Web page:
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Susie Medwell September 20, 2012 at 1:29 pm

Great post Annie – oh that all important and elusive voice! I must admit voice is very important to me when I pick up a book – I read a random couple of paragraphs and if I don’t like the voice then that’s it, however tempting the story looks! A good voice to me is ‘real’, it draws me in, talks to me and so I’m part of the story.

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Samantha Veerasamy September 20, 2012 at 1:37 pm

Great post, Annie! For me…I never really understood the term ‘voice’ until recently, well last year infact, when I entered New Voices. When I was buying a book, I would read the back and maybe the first page and if it caught me, then I’d buy it. It’s soooo true what they say about that first page, it has to be tight! and catchy! And interesting! Sorry, getting off of the subject….voice….I think it is passion….if I can feel the passion in the first few pages then I’m sold.
x

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Fiona Marsden September 20, 2012 at 2:26 pm

I like authors who can evoke emotion.

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cate September 20, 2012 at 6:55 pm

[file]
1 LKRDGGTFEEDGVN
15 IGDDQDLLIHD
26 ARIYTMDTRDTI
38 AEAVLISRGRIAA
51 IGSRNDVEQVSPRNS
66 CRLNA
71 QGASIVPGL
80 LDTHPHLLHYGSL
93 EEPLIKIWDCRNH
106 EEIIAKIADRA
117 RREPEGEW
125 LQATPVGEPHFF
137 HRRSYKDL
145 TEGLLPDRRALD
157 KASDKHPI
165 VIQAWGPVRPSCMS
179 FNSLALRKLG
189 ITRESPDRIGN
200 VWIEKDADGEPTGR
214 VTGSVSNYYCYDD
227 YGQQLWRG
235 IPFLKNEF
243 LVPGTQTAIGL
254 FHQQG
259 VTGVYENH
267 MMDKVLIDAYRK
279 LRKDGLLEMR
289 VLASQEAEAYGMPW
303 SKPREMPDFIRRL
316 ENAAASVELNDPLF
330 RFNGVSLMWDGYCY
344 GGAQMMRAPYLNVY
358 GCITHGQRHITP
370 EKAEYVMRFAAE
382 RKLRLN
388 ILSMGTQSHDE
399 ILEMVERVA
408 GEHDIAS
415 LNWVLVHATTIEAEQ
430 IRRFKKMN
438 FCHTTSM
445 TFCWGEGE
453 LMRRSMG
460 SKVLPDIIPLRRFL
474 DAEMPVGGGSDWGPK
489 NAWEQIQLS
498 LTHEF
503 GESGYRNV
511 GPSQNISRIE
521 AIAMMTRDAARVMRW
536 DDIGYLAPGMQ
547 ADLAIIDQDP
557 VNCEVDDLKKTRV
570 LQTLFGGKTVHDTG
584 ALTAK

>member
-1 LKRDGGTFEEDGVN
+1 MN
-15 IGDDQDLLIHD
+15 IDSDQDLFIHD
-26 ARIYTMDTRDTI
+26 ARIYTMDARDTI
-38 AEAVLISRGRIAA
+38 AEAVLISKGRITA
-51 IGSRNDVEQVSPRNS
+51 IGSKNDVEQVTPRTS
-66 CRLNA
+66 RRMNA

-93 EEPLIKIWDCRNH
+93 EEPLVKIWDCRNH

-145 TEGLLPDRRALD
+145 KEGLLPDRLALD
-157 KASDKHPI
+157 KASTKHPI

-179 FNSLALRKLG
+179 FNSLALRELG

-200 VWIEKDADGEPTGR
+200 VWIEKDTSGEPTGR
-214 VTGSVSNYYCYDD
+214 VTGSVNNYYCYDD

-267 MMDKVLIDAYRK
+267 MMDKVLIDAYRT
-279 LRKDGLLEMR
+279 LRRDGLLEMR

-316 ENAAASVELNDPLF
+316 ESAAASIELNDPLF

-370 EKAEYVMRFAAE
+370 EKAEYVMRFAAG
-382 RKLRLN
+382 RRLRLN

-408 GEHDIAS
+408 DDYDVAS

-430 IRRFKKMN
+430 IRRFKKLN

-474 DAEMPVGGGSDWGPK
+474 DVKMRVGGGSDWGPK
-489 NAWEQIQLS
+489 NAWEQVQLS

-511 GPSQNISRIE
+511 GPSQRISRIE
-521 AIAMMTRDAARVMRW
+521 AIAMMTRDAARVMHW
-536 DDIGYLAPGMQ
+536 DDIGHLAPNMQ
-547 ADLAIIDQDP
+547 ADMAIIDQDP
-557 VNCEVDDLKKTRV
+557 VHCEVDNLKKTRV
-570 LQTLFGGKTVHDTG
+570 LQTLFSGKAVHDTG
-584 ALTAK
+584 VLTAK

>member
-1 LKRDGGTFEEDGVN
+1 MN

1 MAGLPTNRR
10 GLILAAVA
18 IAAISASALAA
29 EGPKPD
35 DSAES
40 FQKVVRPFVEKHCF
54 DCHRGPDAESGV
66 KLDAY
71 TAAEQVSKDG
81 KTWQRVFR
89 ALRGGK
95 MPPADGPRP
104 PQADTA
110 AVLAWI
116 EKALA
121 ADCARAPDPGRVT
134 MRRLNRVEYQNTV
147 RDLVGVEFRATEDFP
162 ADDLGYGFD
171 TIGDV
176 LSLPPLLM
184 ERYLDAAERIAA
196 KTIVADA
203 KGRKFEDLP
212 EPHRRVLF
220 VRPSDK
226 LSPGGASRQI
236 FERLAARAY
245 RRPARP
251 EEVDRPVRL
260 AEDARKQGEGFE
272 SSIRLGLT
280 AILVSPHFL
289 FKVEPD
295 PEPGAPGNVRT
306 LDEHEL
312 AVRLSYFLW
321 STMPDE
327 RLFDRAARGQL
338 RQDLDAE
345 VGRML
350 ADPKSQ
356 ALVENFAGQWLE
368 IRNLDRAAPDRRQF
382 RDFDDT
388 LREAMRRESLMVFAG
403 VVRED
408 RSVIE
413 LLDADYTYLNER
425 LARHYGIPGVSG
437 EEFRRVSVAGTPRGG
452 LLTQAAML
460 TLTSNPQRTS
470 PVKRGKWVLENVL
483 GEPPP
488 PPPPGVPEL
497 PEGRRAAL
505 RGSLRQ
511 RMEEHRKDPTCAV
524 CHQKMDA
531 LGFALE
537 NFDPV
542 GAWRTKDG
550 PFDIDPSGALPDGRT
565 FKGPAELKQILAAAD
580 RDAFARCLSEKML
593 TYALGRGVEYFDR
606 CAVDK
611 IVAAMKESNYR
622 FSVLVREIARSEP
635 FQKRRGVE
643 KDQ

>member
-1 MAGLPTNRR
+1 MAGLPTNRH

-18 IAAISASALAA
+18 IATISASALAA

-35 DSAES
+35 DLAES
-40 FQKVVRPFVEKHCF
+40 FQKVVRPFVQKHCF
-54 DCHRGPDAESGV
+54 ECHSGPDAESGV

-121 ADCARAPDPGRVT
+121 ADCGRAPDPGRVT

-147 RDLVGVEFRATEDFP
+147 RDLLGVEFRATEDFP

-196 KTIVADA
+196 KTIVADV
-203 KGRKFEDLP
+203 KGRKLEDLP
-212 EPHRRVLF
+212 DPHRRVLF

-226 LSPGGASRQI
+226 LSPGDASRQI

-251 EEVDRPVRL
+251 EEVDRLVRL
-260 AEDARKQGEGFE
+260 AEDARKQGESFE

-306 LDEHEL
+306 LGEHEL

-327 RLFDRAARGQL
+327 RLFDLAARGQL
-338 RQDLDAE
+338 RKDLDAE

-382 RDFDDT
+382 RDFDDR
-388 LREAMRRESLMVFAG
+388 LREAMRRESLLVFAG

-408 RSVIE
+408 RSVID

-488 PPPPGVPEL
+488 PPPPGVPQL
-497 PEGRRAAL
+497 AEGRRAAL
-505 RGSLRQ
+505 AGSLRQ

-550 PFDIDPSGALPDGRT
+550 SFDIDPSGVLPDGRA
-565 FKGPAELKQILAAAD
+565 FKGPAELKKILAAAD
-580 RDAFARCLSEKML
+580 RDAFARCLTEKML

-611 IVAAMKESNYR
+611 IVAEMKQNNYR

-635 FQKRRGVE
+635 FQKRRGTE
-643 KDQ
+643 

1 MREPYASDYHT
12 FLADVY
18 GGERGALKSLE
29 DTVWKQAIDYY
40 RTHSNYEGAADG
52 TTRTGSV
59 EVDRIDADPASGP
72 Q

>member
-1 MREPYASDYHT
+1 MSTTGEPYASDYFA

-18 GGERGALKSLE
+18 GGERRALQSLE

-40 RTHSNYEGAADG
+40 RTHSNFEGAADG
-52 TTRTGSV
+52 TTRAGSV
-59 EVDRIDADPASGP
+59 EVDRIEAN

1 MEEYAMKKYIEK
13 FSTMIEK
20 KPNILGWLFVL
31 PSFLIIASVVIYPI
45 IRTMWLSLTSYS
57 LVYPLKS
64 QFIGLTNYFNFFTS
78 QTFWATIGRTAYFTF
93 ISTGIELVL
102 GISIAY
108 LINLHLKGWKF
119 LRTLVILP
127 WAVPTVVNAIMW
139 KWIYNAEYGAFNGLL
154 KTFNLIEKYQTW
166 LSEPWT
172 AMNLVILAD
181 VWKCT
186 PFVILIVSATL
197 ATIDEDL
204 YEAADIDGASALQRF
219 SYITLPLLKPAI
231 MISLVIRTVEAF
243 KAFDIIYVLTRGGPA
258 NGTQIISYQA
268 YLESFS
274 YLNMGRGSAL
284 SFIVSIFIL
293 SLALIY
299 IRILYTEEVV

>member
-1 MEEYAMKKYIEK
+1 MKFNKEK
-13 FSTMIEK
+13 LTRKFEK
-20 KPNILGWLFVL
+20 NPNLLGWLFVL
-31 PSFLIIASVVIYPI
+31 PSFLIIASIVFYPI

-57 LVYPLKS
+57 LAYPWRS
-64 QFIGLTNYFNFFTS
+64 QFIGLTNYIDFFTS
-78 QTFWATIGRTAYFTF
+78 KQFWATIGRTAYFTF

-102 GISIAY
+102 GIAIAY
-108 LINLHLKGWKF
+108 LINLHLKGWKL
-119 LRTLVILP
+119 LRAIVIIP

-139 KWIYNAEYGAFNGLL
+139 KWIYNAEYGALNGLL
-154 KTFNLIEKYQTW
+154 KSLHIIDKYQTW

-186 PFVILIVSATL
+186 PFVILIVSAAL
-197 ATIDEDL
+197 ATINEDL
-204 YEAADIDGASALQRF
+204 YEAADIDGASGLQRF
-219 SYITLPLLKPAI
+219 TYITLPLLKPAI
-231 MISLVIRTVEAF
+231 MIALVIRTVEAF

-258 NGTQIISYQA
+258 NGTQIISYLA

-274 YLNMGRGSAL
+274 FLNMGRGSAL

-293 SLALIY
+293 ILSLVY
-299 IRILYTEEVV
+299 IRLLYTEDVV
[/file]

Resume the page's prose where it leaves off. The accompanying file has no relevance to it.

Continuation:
Well, I think that a “voice” has to be confident in it’s finished product. Some voices are like nails on a blackboard, & some sound like Pavarotti – so it’s really too subjective to call ..

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Christy September 20, 2012 at 8:09 pm

Great post! I love seeing everyone’s opinion on voice. To me, it is how a writer presents the story. The descriptions used and how the characters interact.

What made me understand it was working with my crit partner. Many times we would talk about a story line and we could both see how it could unfold. But then, there is always that point where we separate. If we both sat down to write the same story, the final product would be completely different.

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Roxanne Snopek September 20, 2012 at 9:01 pm

I think we all have such varied facets to our personalities that we “put on” different cloaks for different characters. It’s a safe way to pretend to be someone else for awhile, maybe.

Well, that’s how it works for me, but I’ll never be a poster-child for sound mental health! ;^)

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AIMEE SWIFT September 21, 2012 at 2:44 pm